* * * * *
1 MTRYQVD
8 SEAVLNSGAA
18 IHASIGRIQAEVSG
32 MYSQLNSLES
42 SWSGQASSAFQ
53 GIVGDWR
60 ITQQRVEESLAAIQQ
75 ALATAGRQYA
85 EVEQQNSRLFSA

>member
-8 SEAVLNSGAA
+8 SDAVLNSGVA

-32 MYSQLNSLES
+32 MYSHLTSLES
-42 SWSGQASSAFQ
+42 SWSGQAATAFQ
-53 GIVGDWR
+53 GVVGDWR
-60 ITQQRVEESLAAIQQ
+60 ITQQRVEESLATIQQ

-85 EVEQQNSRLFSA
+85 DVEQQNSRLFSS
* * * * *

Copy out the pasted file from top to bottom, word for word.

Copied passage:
1 MTRYQVD
8 SEAVLNSGAA
18 IHASIGRIQAEVSG
32 MYSQLNSLES
42 SWSGQASSAFQ
53 GIVGDWR
60 ITQQRVEESLAAIQQ
75 ALATAGRQYA
85 EVEQQNSRLFSA

>member
-8 SEAVLNSGAA
+8 SDAVLNSGVA

-32 MYSQLNSLES
+32 MYSHLTSLES
-42 SWSGQASSAFQ
+42 SWSGQAATAFQ
-53 GIVGDWR
+53 GVVGDWR
-60 ITQQRVEESLAAIQQ
+60 ITQQRVEESLATIQQ

-85 EVEQQNSRLFSA
+85 DVEQQNSRLFSS